If we learnt anything from binge-watching The Affair and our secondary school debate team, it’s that there are two sides to every story. And that’s true for a lot of restaurants as well. For every tasty dish, there’s a waiter who seems to get their kicks from giving you the stink eye. For every shiny, charming setting, there’s a cocktail menu that reads like your shopping list the week you turned eighteen. And for every excellent, mop-clean Indian dish at Kama By Vineet there’s the fact that its setting causes a fair few problems.
Just like our mothers taught us, we’ll start with the good things first. The things that make it the kind of place you countdown your return to like you’ve got a monumental crush on their chocomosa. Yes, a chocomosa. In case you’ve never had to decode a celebrity couple’s name, that’s a chocolate samosa. It’s great. But still not a touch on their savoury chickpea chaat samosa. Or the pistachio lamb chops that come with a saffron mash we’d ghost a spud for any day. It’s the kind of meal where you already want to make another booking before dessert even hits the table. And you should, because everything from the rich butter chicken to the creamy lemongrass prawns are the kind of keepers you’ll perform a seasonal Piccadilly line pilgrimage for when you remember just how good they are.
But. Yes, the inevitable but. And it’s a big one. Kama By Vineet is a little 26-seater next to a bunch of other mini restaurants inside Harrods’ dining hall. It’s like a millionaires market where the prices are high, the oysters are cold, and the jaw-dropper ceiling is more royal crypt than restaurant hall. It’s sophisticated and surprisingly intimate once you’re seated, but the dining hall closes when Harrods does - a PG, pre-watershed 9pm. How are you expected to finish work, three courses, and a bottle of Chablis before Channel 4’s even allowed to show a single nipple? Last orders are called for at 8.30, and if timing isn’t on your side, you can end up playing favourites between the last of your peshwari naan and your dessert. Plus, running two floors to the closest toilet whilst Hulk Hogan’s clone shouts that “the shop has already closed” makes for a pretty shit digestif.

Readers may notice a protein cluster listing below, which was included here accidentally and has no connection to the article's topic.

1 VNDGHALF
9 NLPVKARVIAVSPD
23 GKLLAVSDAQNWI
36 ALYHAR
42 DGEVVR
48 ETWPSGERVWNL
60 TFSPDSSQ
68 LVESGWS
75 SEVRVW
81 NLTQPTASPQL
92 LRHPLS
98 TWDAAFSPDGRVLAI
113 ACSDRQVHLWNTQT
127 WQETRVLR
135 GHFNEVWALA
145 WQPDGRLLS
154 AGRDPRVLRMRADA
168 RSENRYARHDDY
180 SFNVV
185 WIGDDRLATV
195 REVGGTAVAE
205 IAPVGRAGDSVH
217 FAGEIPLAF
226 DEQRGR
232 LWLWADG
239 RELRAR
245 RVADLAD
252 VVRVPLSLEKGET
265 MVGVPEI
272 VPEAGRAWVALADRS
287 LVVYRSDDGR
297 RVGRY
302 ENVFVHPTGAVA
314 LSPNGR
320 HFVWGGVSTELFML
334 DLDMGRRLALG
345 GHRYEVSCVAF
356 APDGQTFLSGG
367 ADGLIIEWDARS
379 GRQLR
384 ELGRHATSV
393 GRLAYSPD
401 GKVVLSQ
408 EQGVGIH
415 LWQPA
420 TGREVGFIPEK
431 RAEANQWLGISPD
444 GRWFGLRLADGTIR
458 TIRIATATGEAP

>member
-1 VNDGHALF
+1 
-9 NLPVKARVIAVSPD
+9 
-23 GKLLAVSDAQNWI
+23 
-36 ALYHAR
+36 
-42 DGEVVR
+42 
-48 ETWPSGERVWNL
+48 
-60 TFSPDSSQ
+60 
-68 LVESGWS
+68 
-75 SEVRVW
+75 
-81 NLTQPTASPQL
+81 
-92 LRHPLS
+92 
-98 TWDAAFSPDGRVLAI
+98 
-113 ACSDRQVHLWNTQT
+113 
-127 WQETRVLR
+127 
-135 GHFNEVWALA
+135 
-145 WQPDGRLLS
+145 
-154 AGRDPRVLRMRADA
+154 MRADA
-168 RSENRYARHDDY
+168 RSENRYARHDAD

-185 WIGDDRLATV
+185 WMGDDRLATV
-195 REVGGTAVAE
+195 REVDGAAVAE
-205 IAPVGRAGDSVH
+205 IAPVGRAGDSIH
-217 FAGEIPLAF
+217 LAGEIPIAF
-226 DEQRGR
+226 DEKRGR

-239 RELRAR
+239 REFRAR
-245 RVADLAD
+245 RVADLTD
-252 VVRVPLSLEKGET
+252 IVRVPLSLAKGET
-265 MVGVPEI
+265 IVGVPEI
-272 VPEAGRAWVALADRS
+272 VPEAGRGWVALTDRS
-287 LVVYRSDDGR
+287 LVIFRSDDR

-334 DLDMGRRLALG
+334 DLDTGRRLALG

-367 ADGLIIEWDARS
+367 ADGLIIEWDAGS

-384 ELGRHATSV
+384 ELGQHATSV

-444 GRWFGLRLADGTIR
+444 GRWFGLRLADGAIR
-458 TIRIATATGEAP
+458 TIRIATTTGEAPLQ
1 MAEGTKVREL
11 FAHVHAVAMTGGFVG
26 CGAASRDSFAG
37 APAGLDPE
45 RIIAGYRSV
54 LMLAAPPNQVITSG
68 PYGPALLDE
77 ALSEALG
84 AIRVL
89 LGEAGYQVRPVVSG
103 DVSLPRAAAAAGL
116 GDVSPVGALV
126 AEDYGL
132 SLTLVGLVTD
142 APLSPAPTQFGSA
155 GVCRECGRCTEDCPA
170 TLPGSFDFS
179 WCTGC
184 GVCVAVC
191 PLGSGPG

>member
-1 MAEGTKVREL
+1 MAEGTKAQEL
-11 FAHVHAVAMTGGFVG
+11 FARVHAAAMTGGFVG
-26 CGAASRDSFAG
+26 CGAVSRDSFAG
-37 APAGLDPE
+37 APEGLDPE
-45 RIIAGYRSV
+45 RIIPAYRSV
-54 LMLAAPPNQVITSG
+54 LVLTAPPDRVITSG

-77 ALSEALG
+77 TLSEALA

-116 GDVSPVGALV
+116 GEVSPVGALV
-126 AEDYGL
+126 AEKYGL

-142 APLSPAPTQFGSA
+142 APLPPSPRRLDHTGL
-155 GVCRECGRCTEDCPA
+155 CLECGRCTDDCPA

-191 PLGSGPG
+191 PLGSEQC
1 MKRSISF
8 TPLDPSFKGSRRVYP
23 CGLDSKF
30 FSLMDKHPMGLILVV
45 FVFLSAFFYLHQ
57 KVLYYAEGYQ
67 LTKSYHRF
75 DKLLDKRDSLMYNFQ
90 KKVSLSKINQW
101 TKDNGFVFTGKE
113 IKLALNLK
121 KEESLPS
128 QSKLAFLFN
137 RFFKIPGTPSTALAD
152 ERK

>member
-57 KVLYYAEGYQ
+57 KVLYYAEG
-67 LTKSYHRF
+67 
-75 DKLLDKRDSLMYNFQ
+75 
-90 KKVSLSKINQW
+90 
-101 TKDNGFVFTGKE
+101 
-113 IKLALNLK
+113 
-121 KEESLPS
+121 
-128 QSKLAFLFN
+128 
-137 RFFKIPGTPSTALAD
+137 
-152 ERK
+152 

Now over to the defence. None of that would really matter if this was the kind of place that was easy to leave. But it isn’t. This is the kind of rich, pricey meal you want a solid, three hour sitting to celebrate, and then, fuck it, another mango lassi after that. You want to be able to enjoy it with zero pressure and no time limit over your head. You want to get comfy on the banquette seating and look like your own stomach is serenading you with Non, Je Ne Regrette Rien mid-biryani. Because that’s how tasty the food is. And if you come here for lunch, or can live with an early curfew because of that 7am jiu-jitsu class, you’ll have a fantastic meal. That’s not up for debate.
When you first see this arrive on your table you might think, is this what it would look like if Frank Gehry designed samosas? But as soon as you try them you won’t care what they look like. Or that you can’t afford that lifesize polar bear on the toy floor. Or anything really. These are really excellent.
We’re not proud of the way we pulled these apart like hyenas with a mozzarella fetish. But, importantly, we also don’t regret it.
If this dish was a band, the lamb chops would definitely be their enigmatic frontman. But make no mistake, it wouldn’t be a hit without the back-up of the pomegranate, pistachio, and the absolute zesty goodness that is this saffron mash. A must-order.
Bright enough to be seen from space. Tasty enough to be ordered by us every time we come here. Get it with the saffron pulao and you’ll have enough to share for two.
Smoother than Leonardo DiCaprio chatting up a supermodel on a yacht. Great for sharing and great for dipping some freshly baked naan in.
The lobster, spices, and rice in this biryani are all doing good things for us, but at £48 we’d hoped there would be more to share. Honestly, catch us on a day where we skipped breakfast and we could happily eat this as a main in one sitting.
If you sit at the counter here you can watch the chefs bake some very decent peshwari naan, but its garlic sibling is hands down our favourite.
One of our favourite food mashups of all time. Shoutout to the Lego shaped bebinca too.